• Inform employees of the organization’s policies in support of persons with disabilities.
  • Develop and implement a process for the creation of individual accommodation plans  and a documented return to work process for employees that have been absent from work due to a disability.
  • Ensure that the organization takes into account the accessibility needs of employees with disabilities when implementing performance management, career development, advancement or redeployment processes.

Should your organization require assistance with achieving compliance with the AODA, please reach out to a member of our Employment and Labour Group.

Uber drivers say proposed regulations could drive them out of business

By Laura Osman, CBC News

Uber and taxi drivers, now bitter adversaries, are going to battle at Edmonton city hall this week.  But this time they have something in common.

Both the ride-share company and traditional cabs say the city’s plan to revise its regulations and make Uber legal would drive them out of town.

Licensing director Garry Dziwenka unveiled the plans Sept. 4, which would make Edmonton the first city in Canada to legalise the controversial company.

Dziwenka said the city’s goal was to make room for the new service while protecting traditional cabs.

In an effort to make sure Uber and other ride-share companies are safe, the city proposed rules that would require potential drivers to undergo criminal record checks, vehicle inspections, license applications and get commercial insurance.

That would set an Uber driver back approximately $6,800 a year. Uber spokesperson Xavier Van Chau called the proposal “unworkable,” given most drivers don’t work for them full-time.

Uber driver Eskinder just recently began picking up fares using the app to make some extra money on the weekends. CBC agreed not to use his last name because he could be fined by the city.

Eskinder said the expense would be too much to justify the few hours he works for Uber, and he has no intention of quitting his day job. He would have to stop.

“I don’t think I can afford paying all of this money,” he said.  “I can’t keep this job like regular job. I work as a part time.”

Uber officials said many of their drivers would be in a similar situation.

Last week, in an email to its Edmonton clients, Uber wrote that “if amendments are not adopted Uber will be unable to continue operating in Edmonton.”

The company would like to see the burden of regulation fall on them, rather than individual drivers. Its business model depends on it.

READ MORE HERE: The big insurance question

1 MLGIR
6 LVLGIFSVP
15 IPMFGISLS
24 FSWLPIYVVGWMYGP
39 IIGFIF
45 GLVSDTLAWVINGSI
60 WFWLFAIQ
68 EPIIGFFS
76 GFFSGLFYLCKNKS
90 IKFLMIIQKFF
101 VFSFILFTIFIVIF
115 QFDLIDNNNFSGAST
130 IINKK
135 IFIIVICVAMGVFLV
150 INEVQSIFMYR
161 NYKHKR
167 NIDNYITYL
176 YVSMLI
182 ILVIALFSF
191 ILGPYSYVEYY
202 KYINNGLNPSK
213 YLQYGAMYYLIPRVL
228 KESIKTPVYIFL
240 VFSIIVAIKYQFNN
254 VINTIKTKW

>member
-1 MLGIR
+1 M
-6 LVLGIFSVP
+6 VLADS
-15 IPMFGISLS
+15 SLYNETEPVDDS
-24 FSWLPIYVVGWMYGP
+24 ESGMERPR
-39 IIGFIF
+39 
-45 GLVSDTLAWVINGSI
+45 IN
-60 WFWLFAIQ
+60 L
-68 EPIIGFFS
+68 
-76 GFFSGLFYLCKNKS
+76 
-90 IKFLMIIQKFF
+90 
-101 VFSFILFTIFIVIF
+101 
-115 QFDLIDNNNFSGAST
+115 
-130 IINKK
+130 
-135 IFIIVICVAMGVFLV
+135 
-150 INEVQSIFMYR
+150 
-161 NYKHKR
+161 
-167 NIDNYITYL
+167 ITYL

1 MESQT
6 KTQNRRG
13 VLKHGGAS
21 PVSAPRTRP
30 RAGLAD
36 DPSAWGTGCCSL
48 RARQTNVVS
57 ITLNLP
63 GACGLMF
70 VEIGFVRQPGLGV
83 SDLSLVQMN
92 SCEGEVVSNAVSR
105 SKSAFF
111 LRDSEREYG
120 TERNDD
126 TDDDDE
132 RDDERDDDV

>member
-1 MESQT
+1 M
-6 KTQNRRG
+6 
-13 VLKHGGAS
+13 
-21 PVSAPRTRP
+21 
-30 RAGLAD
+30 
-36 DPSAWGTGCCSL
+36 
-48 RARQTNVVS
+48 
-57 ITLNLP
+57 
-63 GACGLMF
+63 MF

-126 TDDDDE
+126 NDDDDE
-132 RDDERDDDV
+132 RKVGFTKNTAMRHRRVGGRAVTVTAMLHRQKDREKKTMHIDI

Court has ruled on assisted death, but Canada is not prepared

ANDRÉ PICARD | The Globe and Mail

On Feb. 6, 2016 – one year after the historic Supreme Court ruling in the case of Kathleen Carter and Gloria Taylor – physician-assisted death will be legal in Canada. The Canadian Medical Association last week debated what life would be like for physicians and patients in this brave new world. One thing was clear: We are woefully unprepared for Feb. 7.

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The Court said the Criminal Code’s prohibitions on assisted suicide will no longer apply “to the extent that they prohibit physician-assisted death for a competent adult person who (1) clearly consents to the termination of life and (2) has a grievous and irremediable medical condition (including an illness, disease or disability) that causes enduring suffering that is intolerable to the individual in the circumstances of his or her condition.” It also stated that physicians cannot be compelled to hasten a person’s death.

In the yawning gap between this straightforward theory and the complexities of everyday practice lie many questions:

• When a patient asks for a hastened death, who will they ask?

• What do the terms “grievous and irremediable” and “enduring suffering that is intolerable” mean?

• Who will determine a patient’s capacity to consent?

• If a physician can’t be compelled to perform the act, does he or she have an obligation to refer to a doctor who will?

• How long will the “cooling off” period be between a request and administration of a lethal drug?

• Who will train doctors to administer these drugs?

• Does a physician have to administer a lethal drug in hospital, or can patients take pills on their own at home?

• Will there be a billing code for assisted death?

• What do you write on the death certificate?

• Will life-insurance payouts be denied because a person is opting for a form of suicide?

The Supreme Court suspended its ruling for one year to give the federal government time to come up with an amended law (or not), and to allow provincial governments and regulators to prepare.

The government of Stephen Harper, which didn’t like the ruling, did nothing until July, when it appointed a committee to consult Canadians (and stipulated it could not consult during the election campaign). Ottawa is clearly abdicating its responsibility.

The provinces, led by Ontario, have appointed their own consultative committee, but it won’t report till year’s end